This person likely meant proof, but even that is problematic for there is very little in life that we have proof for and certainly not in the area of science. We can have extremely good evidence in science for something, but that evidence is always probabilistic. It’s the same with history also. Historians don’t speak of proof. There are many events that are so sure that it’s ridiculous to doubt them, such as the crucifixion of Jesus, but that does not mean we speak of “proof.”

So after that, let’s get to the more serious point. This is not a hill to die on. Many readers I have here are YECs, but I would say the same thing to someone who was OEC and was saying “Show me the evidence of evolution and I will become an atheist.” What has to be asked is what is absolutely necessary for Christianity to be true. That doesn’t mean the other doctrines are unimportant or that they are false. It means what is absolutely necessary.

Let’s consider something with evolution. Let’s suppose you had thought that Piltdown Man was good evidence for the theory. Some people did believe that. I was trying to see how many dissertations were written on it, but I could not find that number aside from creationist websites citing 500 and I did not want to use the opponent to back the statistic.

Now we know it was a hoax. Does that mean that anyone who thought it was real should automatically conclude evolution is false? No. It could be false, but all that is really false in this case is one finding. Now you could say you question the scientific establishment after that, which is a separate issue, but the core leading cases for evolution and the science behind it would still be there. What that is would be up to the scientists to explain, but I have never had one tell me the case is built on one discovery.

So what about Christianity? You definitely need the existence of God for that. You also need Jesus being fully God and man or else we are not truly reconciled by the grace of God, which also entails the Trinity eventually, and you need the bodily resurrection of Jesus from the dead. This is also not saying that you necessarily have to affirm everything to be a Christian. For example, I don’t expect a small child to understand the Trinity nor do I think the early church was quoting the Nicene Creed, though the seeds of the doctrine were there.

What about inerrancy? That is something important, but there could hypothetically be an error in the Scriptures and Christianity could still be true. It could still be that God exists and Jesus rose from the dead. After all, the early church didn’t even have a New Testament and it’s not like a slip-up in a later writer could overturn a past historical event. Note that this does not mean inerrancy is false. That is not relevant at this point. It is just saying it is not an essential. It’s not even saying the doctrine is unimportant. It can still be important and I understand many churches and Christian schools putting it in a statement of faith.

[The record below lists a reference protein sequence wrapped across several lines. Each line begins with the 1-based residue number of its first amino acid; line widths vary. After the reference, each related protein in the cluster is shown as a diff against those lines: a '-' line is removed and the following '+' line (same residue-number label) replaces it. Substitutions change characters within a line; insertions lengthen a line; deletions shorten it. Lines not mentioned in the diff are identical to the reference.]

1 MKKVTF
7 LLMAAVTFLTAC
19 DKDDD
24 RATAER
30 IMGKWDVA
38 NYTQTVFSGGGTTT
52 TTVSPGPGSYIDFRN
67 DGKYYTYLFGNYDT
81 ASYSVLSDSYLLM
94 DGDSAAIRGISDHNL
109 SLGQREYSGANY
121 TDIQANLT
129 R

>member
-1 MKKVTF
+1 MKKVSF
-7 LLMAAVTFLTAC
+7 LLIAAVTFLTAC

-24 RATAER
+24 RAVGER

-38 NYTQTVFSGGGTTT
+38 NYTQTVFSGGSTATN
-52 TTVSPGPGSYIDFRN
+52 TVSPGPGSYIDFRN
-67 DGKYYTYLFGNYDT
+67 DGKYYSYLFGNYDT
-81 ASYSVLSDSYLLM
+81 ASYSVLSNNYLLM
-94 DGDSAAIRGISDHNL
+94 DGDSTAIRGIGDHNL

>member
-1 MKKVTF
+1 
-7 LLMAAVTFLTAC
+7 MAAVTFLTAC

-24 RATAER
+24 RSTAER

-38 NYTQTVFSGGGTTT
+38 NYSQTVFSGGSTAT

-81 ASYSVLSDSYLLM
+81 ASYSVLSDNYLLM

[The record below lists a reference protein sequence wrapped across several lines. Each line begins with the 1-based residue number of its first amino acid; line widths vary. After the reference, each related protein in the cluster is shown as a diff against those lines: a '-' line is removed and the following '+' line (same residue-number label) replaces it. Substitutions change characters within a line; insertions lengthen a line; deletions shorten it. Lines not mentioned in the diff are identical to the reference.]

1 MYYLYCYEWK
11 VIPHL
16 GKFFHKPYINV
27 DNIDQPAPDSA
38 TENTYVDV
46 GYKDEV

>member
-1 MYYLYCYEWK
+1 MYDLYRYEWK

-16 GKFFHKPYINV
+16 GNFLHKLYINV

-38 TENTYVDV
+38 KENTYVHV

The same applies to YEC. The same applies to OEC or to Evolutionary creationism. If you look at any of these and say “If this is not true, I am abandoning Christianity”, then you are basing your faith on something other than the resurrection of Jesus from the dead. You could say if they are false, “I still have the resurrection of Jesus, but now I really have to rethink doctrine XYZ” and that’s okay!

For me, there have been many positions on which I have changed my stance. One such example is eschatology. I used to be a strong dispensationalist. I grew up listening to Southern Gospel music and so many songs are about the rapture. I was challenged by a Baptist minister especially to rethink that with plenty of reasons and like C.S. Lewis being dragged into the kingdom, I went kicking and screaming. Over several years time, I moved into orthodox Preterism. I have a strong passion to talk about eschatology and that doctrine, but I will not base my Christianity on it. I would say if it was shown to be false, “Whoa. I really gotta rethink the Olivet Discourse and the book of Revelation.” Maybe I would never even find an understanding of them. That’s okay. For all of us, there are things in the Bible that we don’t understand and aspects of our theology we are still working out.

Please note that at this point, I am not saying YEC, OEC, or EC are false. Right now, it doesn’t matter. I’m also not saying your stance on origins and creation doesn’t matter. I’m not saying you can’t have strong positions on those issues, be passionate about them, and argue for them. I am simply saying don’t base Christianity on them. Christianity needs to be based on the life of Jesus Christ and His resurrection.

Odds are if you are journeying on your Christian life and studying, you will change your mind on a number of issues, and that’s okay. There will still be many things you don’t know in the end also, no matter how much you study. If any of us could comprehend God, we would be God and He would not be. There are going to always be passages of the Bible that you don’t understand and you will not be a perfect interpreter of every one of them. That’s also okay.

Don’t be like this person who based their faith on something other than Jesus. Maybe he’s right. Maybe he’s wrong. I don’t really care on that issue. What I want to know is where does he stand on the resurrection of Jesus. It would be better to get Jesus right and everything else wrong, than to get everything else right and Jesus wrong.